Fr. Thomas Petri, O.P., a moral theologian and the Vice President and Academic Dean Pontifical Faculty of the Immaculate Conception at the Dominican House of Studies in Washington, D.C., talked to CNA about those concepts.
Petri told CNA that, like synodality, the sensus fidei was an expression of proper communion among the members of the Church.
Some have suggested that the sensus fidei can be understood as empowering the faithful, either individually or as a body, to exercise a kind of authority separate from the hierarchy, or over the Church's tradition. This kind of authority could, it has been argued, serve as a counterweight to the hierarchy.
Not so, said Petri.
"Some commenters seem to reduce the sensus fidei to the mere expression of any individual or group's 'personal experience.' This is an impoverishment of what the sensus fidei actually is and runs the risk, in my view, of exalting human experience to be a font of revelation co-equal with scripture and tradition," he said.
Order of authority
Murdoch also cautioned against interpretations which negate the importance of the Church's order of authority.
The Church teaches that is divinely founded, and its essential structure – the faithful, led by the priests, governed by the bishops under the pope – is divinely ordered. Other structures, like parish councils, national bishops' conferences, or the Synod of Bishops, are considered to be helpful, but are not considered to be a part of the Church's divinely ordered hierarchical constitution.
While the synod was and is intended to foster communion among the bishops themselves, and with the pope, Murdoch told CNA that it was important to remember that it is a distinctly human – not divine – institution.
"Good ecclesiology preserves the distinctions in the hierarchy and in the Church as a body," Murdoch said. "Ultimately, the bishops are under the authority of the pope and the Church is under the authority of God."
"A wrong understanding of synodality flattens the divinely instituted hierarchical order into a majoritarian mass. The collective wisdom and perspective of the bishops, and of others in the Church, can certainly be an important tool, but it has definite limits," she added.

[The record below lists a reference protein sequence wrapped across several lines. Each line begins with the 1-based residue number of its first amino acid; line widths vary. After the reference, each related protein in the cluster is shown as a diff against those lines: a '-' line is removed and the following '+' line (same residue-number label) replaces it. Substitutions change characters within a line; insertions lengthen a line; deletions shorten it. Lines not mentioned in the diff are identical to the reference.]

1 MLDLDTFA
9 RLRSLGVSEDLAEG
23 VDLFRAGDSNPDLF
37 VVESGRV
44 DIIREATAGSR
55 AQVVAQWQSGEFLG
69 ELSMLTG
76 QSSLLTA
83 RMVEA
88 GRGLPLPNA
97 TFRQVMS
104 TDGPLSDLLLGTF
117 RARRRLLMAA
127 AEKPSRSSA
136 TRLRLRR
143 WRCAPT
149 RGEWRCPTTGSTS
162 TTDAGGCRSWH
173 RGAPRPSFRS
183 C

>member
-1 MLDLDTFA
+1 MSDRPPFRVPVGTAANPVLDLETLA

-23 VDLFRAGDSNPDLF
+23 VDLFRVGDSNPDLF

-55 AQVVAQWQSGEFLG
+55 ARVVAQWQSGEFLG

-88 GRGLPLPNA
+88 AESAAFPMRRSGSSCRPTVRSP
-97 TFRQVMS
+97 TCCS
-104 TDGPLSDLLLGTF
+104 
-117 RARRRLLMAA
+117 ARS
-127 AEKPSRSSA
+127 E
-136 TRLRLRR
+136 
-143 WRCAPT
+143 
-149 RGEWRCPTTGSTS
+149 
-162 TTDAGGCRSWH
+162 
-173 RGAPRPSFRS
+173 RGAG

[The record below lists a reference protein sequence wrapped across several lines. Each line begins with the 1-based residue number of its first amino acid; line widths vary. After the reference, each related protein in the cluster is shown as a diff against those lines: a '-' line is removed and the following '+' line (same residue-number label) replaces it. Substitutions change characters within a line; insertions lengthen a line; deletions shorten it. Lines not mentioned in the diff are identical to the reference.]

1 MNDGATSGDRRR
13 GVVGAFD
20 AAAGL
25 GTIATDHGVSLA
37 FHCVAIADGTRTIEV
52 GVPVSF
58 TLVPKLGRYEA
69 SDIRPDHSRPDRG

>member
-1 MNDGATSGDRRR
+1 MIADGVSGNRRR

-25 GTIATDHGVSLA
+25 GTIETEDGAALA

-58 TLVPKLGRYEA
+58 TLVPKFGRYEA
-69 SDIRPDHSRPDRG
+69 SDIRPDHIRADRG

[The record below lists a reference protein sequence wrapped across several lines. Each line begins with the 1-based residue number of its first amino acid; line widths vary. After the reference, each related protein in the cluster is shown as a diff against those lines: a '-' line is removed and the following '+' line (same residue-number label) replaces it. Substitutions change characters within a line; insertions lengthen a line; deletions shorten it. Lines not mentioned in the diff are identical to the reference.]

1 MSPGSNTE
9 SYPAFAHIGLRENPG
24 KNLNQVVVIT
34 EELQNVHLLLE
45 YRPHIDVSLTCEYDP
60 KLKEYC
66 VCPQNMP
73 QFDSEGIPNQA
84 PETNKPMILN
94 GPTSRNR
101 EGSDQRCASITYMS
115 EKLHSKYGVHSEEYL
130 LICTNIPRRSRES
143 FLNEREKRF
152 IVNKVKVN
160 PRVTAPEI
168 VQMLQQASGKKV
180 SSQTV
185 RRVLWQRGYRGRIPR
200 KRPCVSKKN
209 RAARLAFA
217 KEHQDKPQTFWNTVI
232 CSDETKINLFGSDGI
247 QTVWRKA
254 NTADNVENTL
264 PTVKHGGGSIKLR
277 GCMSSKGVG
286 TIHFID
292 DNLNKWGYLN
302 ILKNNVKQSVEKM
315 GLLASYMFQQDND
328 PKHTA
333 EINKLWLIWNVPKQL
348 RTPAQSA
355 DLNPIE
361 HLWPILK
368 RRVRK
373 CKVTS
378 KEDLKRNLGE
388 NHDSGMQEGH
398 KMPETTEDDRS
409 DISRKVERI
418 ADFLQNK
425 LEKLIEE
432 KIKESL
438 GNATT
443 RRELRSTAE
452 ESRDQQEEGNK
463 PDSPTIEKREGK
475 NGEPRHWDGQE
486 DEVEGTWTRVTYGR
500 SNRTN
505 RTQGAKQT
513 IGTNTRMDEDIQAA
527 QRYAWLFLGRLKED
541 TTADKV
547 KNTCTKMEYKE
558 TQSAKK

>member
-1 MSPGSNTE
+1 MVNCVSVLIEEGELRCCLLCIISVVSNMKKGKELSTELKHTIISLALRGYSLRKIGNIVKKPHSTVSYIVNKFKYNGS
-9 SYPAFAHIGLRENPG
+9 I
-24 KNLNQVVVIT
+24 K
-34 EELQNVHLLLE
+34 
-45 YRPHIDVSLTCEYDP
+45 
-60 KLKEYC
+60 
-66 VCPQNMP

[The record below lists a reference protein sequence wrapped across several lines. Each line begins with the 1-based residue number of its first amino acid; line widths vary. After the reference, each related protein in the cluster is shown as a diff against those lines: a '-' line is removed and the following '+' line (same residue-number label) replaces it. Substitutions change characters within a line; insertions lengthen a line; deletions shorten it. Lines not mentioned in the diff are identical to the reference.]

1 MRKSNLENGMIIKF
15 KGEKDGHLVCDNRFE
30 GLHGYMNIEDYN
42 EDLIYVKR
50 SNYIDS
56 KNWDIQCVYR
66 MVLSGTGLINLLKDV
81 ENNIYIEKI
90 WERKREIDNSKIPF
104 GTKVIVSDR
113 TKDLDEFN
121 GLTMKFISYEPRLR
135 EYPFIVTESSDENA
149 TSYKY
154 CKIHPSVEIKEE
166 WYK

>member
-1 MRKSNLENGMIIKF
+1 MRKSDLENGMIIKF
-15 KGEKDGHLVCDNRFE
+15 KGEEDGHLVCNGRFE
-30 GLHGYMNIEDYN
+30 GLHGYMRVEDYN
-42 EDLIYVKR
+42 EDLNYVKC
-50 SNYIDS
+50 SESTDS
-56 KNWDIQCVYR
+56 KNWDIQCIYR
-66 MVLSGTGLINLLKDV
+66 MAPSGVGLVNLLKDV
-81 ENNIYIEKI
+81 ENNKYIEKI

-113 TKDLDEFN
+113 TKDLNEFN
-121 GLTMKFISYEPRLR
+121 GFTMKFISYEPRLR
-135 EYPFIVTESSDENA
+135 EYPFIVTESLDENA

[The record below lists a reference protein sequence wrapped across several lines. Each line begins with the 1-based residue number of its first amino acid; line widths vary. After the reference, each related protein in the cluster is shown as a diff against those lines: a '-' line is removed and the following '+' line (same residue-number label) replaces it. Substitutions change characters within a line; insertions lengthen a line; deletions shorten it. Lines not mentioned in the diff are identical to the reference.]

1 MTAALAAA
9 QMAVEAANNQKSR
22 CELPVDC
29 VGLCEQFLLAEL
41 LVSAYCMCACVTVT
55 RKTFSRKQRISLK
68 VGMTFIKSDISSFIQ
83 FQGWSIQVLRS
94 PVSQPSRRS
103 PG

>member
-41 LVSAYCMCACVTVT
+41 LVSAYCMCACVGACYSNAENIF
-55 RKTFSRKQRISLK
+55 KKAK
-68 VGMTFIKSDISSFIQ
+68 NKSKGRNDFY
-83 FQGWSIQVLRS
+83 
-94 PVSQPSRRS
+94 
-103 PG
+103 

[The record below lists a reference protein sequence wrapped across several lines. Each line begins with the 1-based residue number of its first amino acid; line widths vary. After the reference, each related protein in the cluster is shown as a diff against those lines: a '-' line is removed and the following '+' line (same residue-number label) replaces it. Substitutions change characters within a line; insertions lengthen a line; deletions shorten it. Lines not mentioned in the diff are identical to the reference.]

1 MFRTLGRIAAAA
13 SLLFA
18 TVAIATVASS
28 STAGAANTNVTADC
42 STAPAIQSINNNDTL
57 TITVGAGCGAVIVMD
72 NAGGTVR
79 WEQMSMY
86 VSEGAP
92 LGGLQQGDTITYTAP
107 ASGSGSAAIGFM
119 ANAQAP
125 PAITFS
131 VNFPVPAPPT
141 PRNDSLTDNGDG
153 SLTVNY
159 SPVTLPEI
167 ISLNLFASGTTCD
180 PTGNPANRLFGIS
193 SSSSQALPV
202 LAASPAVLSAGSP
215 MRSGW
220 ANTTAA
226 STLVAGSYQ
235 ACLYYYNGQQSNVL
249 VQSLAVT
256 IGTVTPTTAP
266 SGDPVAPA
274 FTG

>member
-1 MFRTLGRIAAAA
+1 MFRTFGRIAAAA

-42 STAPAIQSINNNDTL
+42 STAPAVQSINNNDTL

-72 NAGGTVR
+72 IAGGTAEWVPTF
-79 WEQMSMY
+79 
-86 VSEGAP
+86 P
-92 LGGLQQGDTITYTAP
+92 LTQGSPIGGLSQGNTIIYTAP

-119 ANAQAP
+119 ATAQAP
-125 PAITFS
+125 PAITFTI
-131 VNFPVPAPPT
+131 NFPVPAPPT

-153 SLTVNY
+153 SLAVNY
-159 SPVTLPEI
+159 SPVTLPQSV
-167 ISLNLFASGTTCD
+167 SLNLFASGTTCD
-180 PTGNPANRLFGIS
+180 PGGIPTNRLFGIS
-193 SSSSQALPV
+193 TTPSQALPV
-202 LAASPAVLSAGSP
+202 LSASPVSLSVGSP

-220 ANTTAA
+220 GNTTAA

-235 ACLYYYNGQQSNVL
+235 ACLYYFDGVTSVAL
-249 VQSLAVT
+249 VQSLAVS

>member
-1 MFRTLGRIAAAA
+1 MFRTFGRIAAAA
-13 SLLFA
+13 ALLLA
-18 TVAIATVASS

No measure of synodal discussion, debate or voting can replace the true sources of authority in the Church. Those sources, Murdoch said, are divine revelation and the unbroken magisterium handed down by the Church together with, and guarded by, the authority of the pope.
When they depart from these, Murdoch said, synods can and have erred.
"There have been a number of 'synodal' attempts to replace or relativize these true sources of authority in the Church," Murdoch told CNA.
"Perhaps the most egregious example of this was in the eighteenth century, when the synod of Pistoia gathered to reform the Tuscan church, without the authority of the pope. While the attendees saw themselves as reformers, they ended up proposing a number of heretical Jansenist measures."
The Pistoian synod was, Murdoch explained, a clear historical warning about what can happen when bishops wrongly apply the concept of synodality and overstep their true authority.
"A wrong approach to synodality, one which gives it too much authority, can be devastating to the body of the Church. The experience of the Eastern Catholic Churches, where synodality is a much more formalized part of the ecclesiological structure, has its own particular history and value," Murdoch said.
"At the same time, the universal Church needs to consider carefully the lessons of the Anglican Communion and the Orthodox Churches, both of which are grave cautionary tales about where a wrong application of the concept can lead."
Petri agreed, telling CNA that those expecting the advancement of a more parliamentarian approach to teaching and authority were misunderstanding the Church's nature.
"While such a view of divine revelation may be compatible with certain forms of Protestantism, it is not compatible with Catholic doctrine."
Petri also noted that the pope has warned against conflating intellectually or socially fashionable ideas with authentic developments in the Church.
"In Episcopalis communio, Pope Francis cautioned that the sensus fidei should not be confused with the changing currents of public opinion," Petri said.
"An authentic expression is one that is in continuity with magisterial teaching, comes from a life formed by the Word of God in the heart of the Church, and which seeks not only one's own salvation but the salvation of others for the edification of the Church and the advancement of the Kingdom of God."